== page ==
The software giant reported third quarter earnings of $4.8 billion, or 61 cents a share, on revenue of $22.1 billion. Non-GAAP earnings were 73 cents a share on revenue of $23.6 billion.
Wall Street was looking for non-GAAP earnings of 70 cents a share on revenue of $23.62 billion for the third quarter. Going into the earnings report, analysts were primarily focused on Microsoft's cloud business as well as the integration of LinkedIn.
In a statement, CEO Satya Nadella touted momentum in the cloud business.
Revenue in the productivity and business processes unit was $8 billion, up 22 percent from a year ago. This division is Microsoft's strongest and is powered by Office commercial, Dynamics, and LinkedIn, which delivered revenue of $975 million.
Intelligent cloud revenue was $6.8 billion, up 11 percent from a year ago. Server products and cloud services revenue was up 15 percent. Personal computing revenue fell 7 percent from a year ago to $8.8 billion.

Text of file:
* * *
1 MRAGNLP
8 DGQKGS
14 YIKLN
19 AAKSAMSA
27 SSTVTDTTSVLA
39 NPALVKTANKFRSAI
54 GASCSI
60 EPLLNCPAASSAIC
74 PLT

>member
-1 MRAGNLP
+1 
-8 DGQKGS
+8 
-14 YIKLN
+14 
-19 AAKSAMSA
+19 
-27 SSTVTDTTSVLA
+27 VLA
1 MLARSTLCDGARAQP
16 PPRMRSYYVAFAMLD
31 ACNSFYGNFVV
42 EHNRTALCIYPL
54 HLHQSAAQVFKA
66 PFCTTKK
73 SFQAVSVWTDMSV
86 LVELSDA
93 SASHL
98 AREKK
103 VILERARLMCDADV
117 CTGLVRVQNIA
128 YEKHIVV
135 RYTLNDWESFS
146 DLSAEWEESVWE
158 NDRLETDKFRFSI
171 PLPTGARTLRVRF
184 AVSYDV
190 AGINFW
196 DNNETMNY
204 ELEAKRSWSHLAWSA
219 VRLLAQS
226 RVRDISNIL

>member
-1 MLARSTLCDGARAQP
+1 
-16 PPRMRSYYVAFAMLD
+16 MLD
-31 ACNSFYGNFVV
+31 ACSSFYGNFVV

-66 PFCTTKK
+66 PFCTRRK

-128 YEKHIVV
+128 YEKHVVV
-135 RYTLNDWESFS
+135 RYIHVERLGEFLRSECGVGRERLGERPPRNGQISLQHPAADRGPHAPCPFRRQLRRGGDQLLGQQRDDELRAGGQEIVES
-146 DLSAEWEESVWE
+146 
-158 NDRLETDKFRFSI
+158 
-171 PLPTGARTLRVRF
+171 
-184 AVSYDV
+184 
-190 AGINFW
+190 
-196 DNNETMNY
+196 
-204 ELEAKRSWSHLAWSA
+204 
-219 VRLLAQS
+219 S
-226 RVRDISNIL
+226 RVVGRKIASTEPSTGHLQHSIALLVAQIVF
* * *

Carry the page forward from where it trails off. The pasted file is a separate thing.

Here's a look at Microsoft's growth by product or service.
The most notable item in that listing of product growth is Surface and the 26-percent decline in the third quarter.
The Azure question
Azure revenue wasn't broken out since it's lumped into commercial cloud. Commercial cloud run rate is calculated by taking revenue from the last month of the quarter for Office 365 commercial, Azure, Dynamics 365, and other cloud properties and multiplying it by 12.
Specifically, commercial cloud revenue includes:
Azure, Office 365 business services (Exchange Online, SharePoint Online, Skype for Business Online and combined Office 365 business plans); CRM Online; and the Enterprise Mobility Suite (EMS).
Microsoft isn't likely to break out Azure revenue until it's a larger part of the commercial cloud pie. Of course, that disclosure reality hasn't stopped analysts from estimating Azure growth. For instance, Evercore ISI estimates that Azure will hit a $4.4 billion run rate in the fourth quarter.